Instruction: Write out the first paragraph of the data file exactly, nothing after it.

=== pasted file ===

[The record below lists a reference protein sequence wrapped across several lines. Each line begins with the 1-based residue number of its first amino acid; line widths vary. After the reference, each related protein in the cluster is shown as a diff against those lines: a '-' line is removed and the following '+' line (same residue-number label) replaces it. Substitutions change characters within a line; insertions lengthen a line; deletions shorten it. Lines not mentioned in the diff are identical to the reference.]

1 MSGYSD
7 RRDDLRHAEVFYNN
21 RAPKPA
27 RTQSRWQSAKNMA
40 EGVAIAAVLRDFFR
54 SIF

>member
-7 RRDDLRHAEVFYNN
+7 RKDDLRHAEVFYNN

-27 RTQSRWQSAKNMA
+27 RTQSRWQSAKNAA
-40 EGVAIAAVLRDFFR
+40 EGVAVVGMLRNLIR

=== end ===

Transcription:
[The record below lists a reference protein sequence wrapped across several lines. Each line begins with the 1-based residue number of its first amino acid; line widths vary. After the reference, each related protein in the cluster is shown as a diff against those lines: a '-' line is removed and the following '+' line (same residue-number label) replaces it. Substitutions change characters within a line; insertions lengthen a line; deletions shorten it. Lines not mentioned in the diff are identical to the reference.]